Service members and their families celebrated the McCutcheon Memorial Chapel’s 60th anniversary at Marine Corps Air Station New River, Sunday.

“The goal of the celebration was to bring the members of the congregation together to recognize the greatness of God,” said Lt. Cmdr. Raynard Allen, chaplain at Marine Corps Air Station New River.

The celebration brought the members together by explaining the history of the chapel.

The celebration started at 10 a.m. with a sermon over the history of the chapel and Gen. Keith B. McCutcheon, the Marine who the chapel was named for. McCutcheon was a highly decorated Marine aviator, who earned the Distinguished Service Medal with two Gold Stars, Army Silver Star Medal, the Legion of Merit with Combat “V” and several other awards.

After the sermon, the celebration continued with music, games and food. Volunteers cooked hotdogs and hamburgers.

“We’re going back 60 years to honor those who have come before us who served, and to show how the chapel has changed in the course of 60 years,” said Petty Officer 3rd Class Shane Barger, a religious program specialist with Marine Aircraft Group 26.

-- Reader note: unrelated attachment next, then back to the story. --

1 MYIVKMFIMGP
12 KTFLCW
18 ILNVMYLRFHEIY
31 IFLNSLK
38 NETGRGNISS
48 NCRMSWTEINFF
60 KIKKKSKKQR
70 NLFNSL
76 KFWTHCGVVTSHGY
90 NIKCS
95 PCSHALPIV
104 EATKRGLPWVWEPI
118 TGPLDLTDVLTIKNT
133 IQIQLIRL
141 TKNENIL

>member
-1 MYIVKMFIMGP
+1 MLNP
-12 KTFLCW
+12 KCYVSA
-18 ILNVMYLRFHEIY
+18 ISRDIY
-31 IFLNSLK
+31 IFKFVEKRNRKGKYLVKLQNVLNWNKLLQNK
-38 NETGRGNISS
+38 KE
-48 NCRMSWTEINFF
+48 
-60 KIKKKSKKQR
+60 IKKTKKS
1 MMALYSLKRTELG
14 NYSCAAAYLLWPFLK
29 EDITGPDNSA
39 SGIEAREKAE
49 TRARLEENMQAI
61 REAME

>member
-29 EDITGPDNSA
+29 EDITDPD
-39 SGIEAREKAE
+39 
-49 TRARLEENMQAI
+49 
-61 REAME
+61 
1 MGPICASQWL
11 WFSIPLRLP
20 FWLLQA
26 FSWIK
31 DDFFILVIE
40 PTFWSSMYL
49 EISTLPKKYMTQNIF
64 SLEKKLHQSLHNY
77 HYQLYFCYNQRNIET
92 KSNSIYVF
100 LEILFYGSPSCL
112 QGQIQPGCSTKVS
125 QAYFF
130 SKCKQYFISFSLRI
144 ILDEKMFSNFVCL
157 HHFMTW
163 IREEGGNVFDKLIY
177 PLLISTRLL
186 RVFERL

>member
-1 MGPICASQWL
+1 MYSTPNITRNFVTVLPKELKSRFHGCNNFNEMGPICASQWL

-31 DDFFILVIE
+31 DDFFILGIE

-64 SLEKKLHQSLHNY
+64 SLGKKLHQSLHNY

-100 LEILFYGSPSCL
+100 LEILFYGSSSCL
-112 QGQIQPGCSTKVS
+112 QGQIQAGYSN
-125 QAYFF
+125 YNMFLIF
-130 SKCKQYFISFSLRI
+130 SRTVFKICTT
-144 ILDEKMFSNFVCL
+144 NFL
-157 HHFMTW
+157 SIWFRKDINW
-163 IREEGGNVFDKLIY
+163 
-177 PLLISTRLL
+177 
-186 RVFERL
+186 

The chapel has made an impact on Marines, Sailors and the community.

“It’s helped save lives,” Allen said.

He also stated Marines who had suicide thoughts came to the church and found solace.

The members of the chapel count their blessings for being able to reach those who need help.

“We have been blessed to do a lot of ministries here. We have reached to communities, retirees, active duty, Marines and Sailors, and we have been blessed to do that,” Allen said.

The chapel is more than just a building, it’s a place where others come together to help.

“It’s helpful to have a close knit community like that,” said Capt. MJ Cunningham, a pilot with the Marine Medium Tiltrotor Squadron 266.“The community would go pick up Marines from MCT and bring them here if the chaplain wasn’t having mass over at Camp Geiger.”

Sixty years have passed since the chapel was first built, but the chaplains’ hope for another 60 years.

“We feel as if we are the life blood, and because of that we have to continue to provide for this community and to grow and be stronger,” said Allen.